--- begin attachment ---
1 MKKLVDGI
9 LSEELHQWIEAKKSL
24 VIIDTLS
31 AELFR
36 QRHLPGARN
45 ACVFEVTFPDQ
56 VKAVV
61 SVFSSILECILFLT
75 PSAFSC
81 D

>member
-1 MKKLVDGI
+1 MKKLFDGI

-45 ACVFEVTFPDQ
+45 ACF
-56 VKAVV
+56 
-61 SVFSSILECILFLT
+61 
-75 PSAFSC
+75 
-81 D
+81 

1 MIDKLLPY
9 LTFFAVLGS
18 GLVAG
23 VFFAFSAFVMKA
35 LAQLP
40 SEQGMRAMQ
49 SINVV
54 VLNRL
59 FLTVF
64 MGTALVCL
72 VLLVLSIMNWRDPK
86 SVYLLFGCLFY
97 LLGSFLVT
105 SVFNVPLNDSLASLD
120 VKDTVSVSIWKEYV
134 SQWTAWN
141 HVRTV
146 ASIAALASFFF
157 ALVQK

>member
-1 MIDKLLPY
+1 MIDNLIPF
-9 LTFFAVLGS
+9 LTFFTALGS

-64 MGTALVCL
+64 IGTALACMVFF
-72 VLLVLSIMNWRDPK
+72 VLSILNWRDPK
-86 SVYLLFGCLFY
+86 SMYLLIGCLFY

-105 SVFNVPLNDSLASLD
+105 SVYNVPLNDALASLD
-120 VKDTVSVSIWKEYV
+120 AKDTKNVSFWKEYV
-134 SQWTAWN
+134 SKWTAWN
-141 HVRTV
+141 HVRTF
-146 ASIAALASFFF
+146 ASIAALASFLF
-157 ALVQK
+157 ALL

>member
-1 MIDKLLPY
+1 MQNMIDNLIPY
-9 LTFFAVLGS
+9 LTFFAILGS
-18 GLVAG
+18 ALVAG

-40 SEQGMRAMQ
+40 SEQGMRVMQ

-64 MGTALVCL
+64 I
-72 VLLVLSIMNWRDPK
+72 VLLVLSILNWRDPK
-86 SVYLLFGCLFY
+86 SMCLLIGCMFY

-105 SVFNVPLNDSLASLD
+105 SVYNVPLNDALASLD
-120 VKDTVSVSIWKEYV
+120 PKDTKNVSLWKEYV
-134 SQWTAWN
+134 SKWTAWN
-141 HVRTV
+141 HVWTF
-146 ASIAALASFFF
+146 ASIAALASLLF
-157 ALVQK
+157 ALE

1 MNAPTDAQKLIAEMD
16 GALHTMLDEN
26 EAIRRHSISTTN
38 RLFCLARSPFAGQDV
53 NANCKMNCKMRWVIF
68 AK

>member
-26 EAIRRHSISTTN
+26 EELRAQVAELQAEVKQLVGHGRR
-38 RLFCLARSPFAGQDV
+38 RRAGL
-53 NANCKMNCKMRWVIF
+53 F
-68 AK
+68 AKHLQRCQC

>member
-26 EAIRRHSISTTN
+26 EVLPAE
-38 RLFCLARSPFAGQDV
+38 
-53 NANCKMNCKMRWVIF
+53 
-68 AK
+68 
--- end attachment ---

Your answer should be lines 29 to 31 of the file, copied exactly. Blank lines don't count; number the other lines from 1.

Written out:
40 SEQGMRAMQ
49 SINVV
54 VLNRL